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5 Things You Need to Know About Topical Acne Treatments

5 Things You Need to Know About Topical Acne Treatments

1. Vitamin A for Skin

More than 25 years ago, a derivative of vitamin A gave us one of the most effective topical acne treatments on the market. Doctors can prescribe Retin-A in a liquid, gel or cream form, depending on the strength desired. Patients using Retin-A must trade their suntanning days for clear skin, as this drug makes the skin highly sun-sensitive. Patients might be tempted to hide their acne with a tan in the early weeks of Retin-A treatment, as the acne usually gets worse before it gets better. If you benefit from Retin-A, but find it too harsh, ask your doctor about the gentler Retin-A Micro.

2. Kill Acne-Causing Bacteria

Topical antibiotics kill the bacteria that cause acne. Doctors can prescribe erythromycin or clindamycin. Over time, bacteria can become resistant to antibiotics, so your doctor may ask you to take a course of one antibiotic for several months before switching to another choice. Topical antibiotics have a low potential for skin irritation, so they're a good choice when patients require combination therapy. In particular, ask the doctor about Benzamycin, a combination of erythromycin and benzoyl peroxide.

3. Old-Fashioned, but Effective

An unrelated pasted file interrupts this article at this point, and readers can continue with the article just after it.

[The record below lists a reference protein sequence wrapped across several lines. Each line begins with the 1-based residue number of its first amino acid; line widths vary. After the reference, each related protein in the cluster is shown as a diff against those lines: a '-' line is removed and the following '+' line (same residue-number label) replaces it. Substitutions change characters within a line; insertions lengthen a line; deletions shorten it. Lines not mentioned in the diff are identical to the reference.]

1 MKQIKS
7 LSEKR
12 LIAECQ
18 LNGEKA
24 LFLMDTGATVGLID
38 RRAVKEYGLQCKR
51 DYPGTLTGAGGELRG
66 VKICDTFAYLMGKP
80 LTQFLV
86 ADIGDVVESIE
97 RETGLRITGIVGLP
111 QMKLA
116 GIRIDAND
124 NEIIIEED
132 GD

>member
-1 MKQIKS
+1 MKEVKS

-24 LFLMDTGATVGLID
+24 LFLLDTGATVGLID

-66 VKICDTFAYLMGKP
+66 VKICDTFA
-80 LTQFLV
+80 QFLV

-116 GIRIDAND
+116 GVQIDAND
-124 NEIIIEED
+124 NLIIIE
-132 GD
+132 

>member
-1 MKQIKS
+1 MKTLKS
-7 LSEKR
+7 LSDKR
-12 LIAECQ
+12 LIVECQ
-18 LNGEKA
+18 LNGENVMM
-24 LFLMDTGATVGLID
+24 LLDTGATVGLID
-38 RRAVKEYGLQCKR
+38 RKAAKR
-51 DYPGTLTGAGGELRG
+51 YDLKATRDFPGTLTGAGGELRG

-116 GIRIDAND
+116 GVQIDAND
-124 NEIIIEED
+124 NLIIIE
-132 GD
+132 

Acne patients have used benzoyl peroxide since the 1950s, which is a testament to its efficacy. You can buy benzoyl peroxide in strengths that vary from 2.5 percent to 10 percent, but more medicine doesn't necessarily mean better acne control. In higher concentrations, benzoyl peroxide can cause so much redness and irritation that the skin looks just as bad as it did in the presence of the acne flare-ups. Start with the lowest concentration, and reduce the product application from twice to once a day if redness persists. Avoid contact with clothing or bed linens immediately after applying benzoyl peroxide, as it can bleach fabric.

4. A Popular Choice

Doctors prescribe Differin more than any other topical acne treatment. Differin is a popular first-line approach to acne because most patients tolerate the drug well. Side effects are mild, but may include an initial acne flare-up and skin redness. In 2007, the FDA approved a 0.3-percent strength Differin gel to offer an alternative to patients who didn't receive satisfactory results from the 0.1-percent concentration.

5. At Your Local Drugstore

Salicylic acid is widely available in acne cleansers, creams and pads. This topical acne treatment is affordable, but it's usually the most effective only in mild cases of acne. You can choose products ranging from 0.5-percent to 2-percent strength, and a low-strength salicylic acid body wash makes a fine addition to your skin-care regimen when other topical products aren't quite eliminating all of the breakouts.

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